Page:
UNDER ACTIVE GLUTES AND ITS LINK TO LOWER BACK PAIN

Lower back pain…sound familiar?

As a fitness professional, lower back pain is one of the most common complaints I hear from clients or potential clients. Unfortunately in this day and age, modern technology has caused a large majority of the population to become sedentary, which has forced many of us into postural alignments that our body was not designed to maintain for long periods of time. Sitting at our office desks hunched over our computers, watching television and slouching over our mobile phones, has led to an increasing number of people with ‘under active’ glutes.

Whether you are at the gym or at home, there are important exercises you should be doing to strengthen your glutes if you are looking to improve your running technique, prevent injuries, and decrease chronic pain in your lower back, hips, and knees. The glutes are made up of three main muscles; the gluteus maximus, medius and minimus. These muscles play an imperative role in your body’s alignment and help to stabilise the pelvis.

For instance, the gluteus maximus is the largest muscle of the three and initiates hip extension and external rotation. Whereas the gluteus medius and minimus abduct the hip, meaning the leg is able to move sideways from the body. Another important role of the glutes is to assist and maintain the torso in an upright position. As I said earlier, by sitting for too long we are causing the glutes to become under active and therefore the hip flexors become tighter and overactive…making the situation a lot worse! With this lack of movement, your body will start to recognise those patterns as normal and you will be less efficient at performing functional movements.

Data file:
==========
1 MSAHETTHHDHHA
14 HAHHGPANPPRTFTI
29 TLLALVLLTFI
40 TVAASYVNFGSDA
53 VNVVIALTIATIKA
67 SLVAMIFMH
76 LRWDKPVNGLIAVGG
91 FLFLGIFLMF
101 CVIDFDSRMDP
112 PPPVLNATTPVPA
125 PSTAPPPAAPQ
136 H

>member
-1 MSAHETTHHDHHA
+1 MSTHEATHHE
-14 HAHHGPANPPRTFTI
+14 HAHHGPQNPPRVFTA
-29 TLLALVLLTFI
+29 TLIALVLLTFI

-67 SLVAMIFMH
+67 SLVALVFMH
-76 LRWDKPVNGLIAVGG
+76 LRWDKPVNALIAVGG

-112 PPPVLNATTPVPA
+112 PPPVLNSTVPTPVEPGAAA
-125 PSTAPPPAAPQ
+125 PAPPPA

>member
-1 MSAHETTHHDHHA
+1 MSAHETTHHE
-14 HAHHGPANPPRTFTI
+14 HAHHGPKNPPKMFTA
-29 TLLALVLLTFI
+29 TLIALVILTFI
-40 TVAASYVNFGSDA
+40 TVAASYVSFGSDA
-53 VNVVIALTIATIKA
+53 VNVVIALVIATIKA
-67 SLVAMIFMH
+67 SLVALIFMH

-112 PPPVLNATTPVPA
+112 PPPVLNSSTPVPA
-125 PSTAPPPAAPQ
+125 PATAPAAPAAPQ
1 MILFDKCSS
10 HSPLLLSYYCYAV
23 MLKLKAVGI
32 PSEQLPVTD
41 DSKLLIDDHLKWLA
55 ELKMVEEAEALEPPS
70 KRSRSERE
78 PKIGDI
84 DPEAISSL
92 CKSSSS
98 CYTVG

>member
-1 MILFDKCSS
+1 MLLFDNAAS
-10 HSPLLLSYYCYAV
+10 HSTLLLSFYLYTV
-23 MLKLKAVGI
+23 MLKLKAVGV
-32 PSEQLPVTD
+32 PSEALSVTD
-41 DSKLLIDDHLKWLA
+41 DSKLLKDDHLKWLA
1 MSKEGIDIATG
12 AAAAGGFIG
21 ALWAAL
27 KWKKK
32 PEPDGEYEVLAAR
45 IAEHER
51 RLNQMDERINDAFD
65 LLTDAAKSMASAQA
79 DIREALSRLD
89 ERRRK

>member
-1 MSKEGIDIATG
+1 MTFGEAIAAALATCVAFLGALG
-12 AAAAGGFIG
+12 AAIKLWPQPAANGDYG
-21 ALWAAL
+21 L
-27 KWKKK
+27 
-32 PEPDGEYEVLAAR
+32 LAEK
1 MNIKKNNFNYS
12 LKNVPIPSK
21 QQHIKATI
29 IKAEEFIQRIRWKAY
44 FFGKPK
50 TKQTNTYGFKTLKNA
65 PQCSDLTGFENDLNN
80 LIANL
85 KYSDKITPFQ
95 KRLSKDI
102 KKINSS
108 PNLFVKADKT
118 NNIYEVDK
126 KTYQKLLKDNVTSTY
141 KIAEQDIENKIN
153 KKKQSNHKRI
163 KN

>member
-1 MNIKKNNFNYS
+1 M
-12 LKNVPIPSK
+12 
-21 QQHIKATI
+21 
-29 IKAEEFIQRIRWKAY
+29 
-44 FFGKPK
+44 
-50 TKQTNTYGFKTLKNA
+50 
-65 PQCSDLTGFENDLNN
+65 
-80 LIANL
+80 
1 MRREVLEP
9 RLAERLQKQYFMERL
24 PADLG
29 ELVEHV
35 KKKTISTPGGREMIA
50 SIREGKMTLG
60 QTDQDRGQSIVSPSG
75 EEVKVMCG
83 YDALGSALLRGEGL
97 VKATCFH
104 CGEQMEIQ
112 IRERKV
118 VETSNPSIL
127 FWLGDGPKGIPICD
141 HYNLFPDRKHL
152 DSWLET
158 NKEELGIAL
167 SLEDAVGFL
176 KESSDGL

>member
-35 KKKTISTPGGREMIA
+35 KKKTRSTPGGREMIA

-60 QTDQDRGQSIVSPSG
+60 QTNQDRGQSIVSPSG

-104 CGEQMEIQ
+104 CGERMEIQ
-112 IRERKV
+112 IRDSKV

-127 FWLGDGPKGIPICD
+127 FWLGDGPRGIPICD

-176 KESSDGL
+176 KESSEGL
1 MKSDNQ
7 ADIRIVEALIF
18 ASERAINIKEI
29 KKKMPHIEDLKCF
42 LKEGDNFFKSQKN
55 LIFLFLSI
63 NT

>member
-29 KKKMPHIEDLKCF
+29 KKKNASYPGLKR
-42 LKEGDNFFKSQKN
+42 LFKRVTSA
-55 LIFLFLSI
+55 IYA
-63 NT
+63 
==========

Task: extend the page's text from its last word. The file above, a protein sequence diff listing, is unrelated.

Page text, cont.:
Developing a strong behind is essential if you want to optimise your performance and decrease your risk for injury in your lower back, knees, groin and hamstrings. In this video below, there are a few different glute activation exercises to help improve function and reduce lower back pain. Please note that you should get clearance from a physician or physical therapist, depending on the severity of your lower back pain before completing these exercises.

Exercise 1: Lateral Walk

Exercise 2:  Monster Walk

Exercise 3: Clam Shell